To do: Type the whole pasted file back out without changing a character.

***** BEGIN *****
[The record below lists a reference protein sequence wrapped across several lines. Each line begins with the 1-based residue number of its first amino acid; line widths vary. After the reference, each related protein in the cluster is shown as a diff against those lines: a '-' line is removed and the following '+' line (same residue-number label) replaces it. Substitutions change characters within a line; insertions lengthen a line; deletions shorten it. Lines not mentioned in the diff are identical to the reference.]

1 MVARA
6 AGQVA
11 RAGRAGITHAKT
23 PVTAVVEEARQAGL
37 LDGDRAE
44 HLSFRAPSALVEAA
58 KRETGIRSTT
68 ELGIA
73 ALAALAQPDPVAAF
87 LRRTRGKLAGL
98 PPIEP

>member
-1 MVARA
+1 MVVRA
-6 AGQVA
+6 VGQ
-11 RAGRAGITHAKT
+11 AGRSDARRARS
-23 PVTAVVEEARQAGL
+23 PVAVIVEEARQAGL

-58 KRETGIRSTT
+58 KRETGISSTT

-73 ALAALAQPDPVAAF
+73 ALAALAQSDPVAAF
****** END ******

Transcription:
[The record below lists a reference protein sequence wrapped across several lines. Each line begins with the 1-based residue number of its first amino acid; line widths vary. After the reference, each related protein in the cluster is shown as a diff against those lines: a '-' line is removed and the following '+' line (same residue-number label) replaces it. Substitutions change characters within a line; insertions lengthen a line; deletions shorten it. Lines not mentioned in the diff are identical to the reference.]

1 MVARA
6 AGQVA
11 RAGRAGITHAKT
23 PVTAVVEEARQAGL
37 LDGDRAE
44 HLSFRAPSALVEAA
58 KRETGIRSTT
68 ELGIA
73 ALAALAQPDPVAAF
87 LRRTRGKLAGL
98 PPIEP

>member
-1 MVARA
+1 MVVRA
-6 AGQVA
+6 VGQ
-11 RAGRAGITHAKT
+11 AGRSDARRARS
-23 PVTAVVEEARQAGL
+23 PVAVIVEEARQAGL

-58 KRETGIRSTT
+58 KRETGISSTT

-73 ALAALAQPDPVAAF
+73 ALAALAQSDPVAAF